By Allison Davis
In March of 2015, two family-owned companies headquartered in Massachusetts filed suit in state court challenging certain provisions of Massachusetts’ campaign finance laws. The provisions in question prohibit corporations and corporate PACs from contributing to candidates or political party committees, but permit labor unions and their PACs to directly contribute up to $15,000 per calendar year to candidates or parties. According to the plaintiffs’ complaint (filed as 1A Auto, Inc. v. Sullivan), this law represents a “lopsided ban” that stifles First Amendment-protected speech and associational rights for corporations. Additionally, the plaintiffs allege that the law violates the Equal Protection Clause of the Fourteenth Amendment to the Constitution by granting unions and their PACs a privilege that is forbidden to their corporate counterparts.
Although the United States Supreme Court previously held in Austin v. Michigan Chamber of Commerce that a state’s ban on independent expenditures by corporations—but not unions—did not violate the Equal Protection Clause, the “anti-distortion” rationale behind this distinction—that is, the presumption that corporate “war chests” pose a bigger threat than union spending—was expressly overruled in 2010 in Citizens United v. FEC. On the contributions side, although the Court upheld a ban on direct corporate contributions in 2003’s FEC v. Beaumont, that ban applied equally to unions and corporations, and the government failed to distinguish between the two.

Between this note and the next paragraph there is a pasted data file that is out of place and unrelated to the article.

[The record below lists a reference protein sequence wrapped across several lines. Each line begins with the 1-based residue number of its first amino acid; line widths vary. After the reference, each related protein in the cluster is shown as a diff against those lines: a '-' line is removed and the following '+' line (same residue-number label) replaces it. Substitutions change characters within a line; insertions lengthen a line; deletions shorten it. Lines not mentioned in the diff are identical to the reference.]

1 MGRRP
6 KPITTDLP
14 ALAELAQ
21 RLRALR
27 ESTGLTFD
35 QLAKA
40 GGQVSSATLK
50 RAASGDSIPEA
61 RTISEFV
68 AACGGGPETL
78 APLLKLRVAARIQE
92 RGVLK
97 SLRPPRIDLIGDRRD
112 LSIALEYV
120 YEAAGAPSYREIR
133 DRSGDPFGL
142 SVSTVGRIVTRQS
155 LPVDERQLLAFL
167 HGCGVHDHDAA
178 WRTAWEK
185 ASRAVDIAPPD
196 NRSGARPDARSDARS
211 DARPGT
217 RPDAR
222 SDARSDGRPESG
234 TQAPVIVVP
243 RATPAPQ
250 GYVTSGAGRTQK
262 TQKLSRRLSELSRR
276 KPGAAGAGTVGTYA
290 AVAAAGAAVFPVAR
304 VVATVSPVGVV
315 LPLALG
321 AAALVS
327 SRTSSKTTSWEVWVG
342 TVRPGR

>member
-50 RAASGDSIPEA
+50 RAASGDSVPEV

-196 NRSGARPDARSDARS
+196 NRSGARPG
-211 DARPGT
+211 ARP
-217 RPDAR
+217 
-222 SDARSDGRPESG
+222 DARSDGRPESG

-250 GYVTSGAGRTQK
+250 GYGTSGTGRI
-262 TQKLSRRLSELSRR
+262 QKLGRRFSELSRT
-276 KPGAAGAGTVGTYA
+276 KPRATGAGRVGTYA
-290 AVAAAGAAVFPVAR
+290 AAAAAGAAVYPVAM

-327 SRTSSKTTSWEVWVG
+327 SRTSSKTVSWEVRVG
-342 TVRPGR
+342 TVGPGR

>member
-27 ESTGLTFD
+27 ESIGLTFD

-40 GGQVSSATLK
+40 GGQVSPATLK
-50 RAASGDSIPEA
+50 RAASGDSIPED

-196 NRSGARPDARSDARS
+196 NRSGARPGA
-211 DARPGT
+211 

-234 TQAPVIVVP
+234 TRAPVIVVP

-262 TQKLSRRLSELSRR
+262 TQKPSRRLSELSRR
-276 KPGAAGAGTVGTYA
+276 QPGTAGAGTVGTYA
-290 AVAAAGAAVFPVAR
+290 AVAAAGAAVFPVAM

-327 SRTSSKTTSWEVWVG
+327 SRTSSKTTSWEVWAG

At the state level, at least one court has gone one step further and directly struck down a law distinguishing between corporate and union contributions. In 2010’s Dallman v. Ritter, the law in question—an amendment to the Colorado Constitution that prohibited unions from making contributions, but allowed corporate PACs to make such contributions—was essentially the reverse of Massachusetts’ presently challenged law. That court held that the amendment abridged the plaintiff’s First Amendment right to association, as well as their Fourteenth Amendment right to equal protection, by “treating unions differently than other entities without compelling justification.” Although the court acknowledged that unions and corporations were “structurally dissimilar,” it concluded that for the purposes of regulating political speech, they were “similarly situated.” It follows that this reasoning flows both ways: if unions are the same as corporations in the campaign finance context, then indeed, corporations are the same as unions.
The Eighth Circuit, for its part, has expressed skepticism about the ability of corporations to challenge contribution restrictions that distinguish between corporate and union speech under the Fourteenth Amendment’s Equal Protection Clause. However, that same court has upheld a law that banned corporate political contributions and allowed union contributions, holding that although a corporation lacked standing to bring an Equal Protection claim, it did have standing to challenge the law under the First Amendment.
On balance, these cases demonstrate that although courts are skeptical when granting corporations standing to challenge campaign finance laws under the Equal Protection Clause, the possibility of a successful outcome for a corporation challenging such laws under the First Amendment (as alleged in the Massachusetts plaintiffs’ complaint) appears far more likely. Ultimately, the success or failure of the Massachusetts’ plaintiffs’ challenge to that state’s campaign finance law will rest upon the Constitutional claim upon which they rely—and a First Amendment challenge is far more likely to be successful than one based upon the Equal Protection Clause.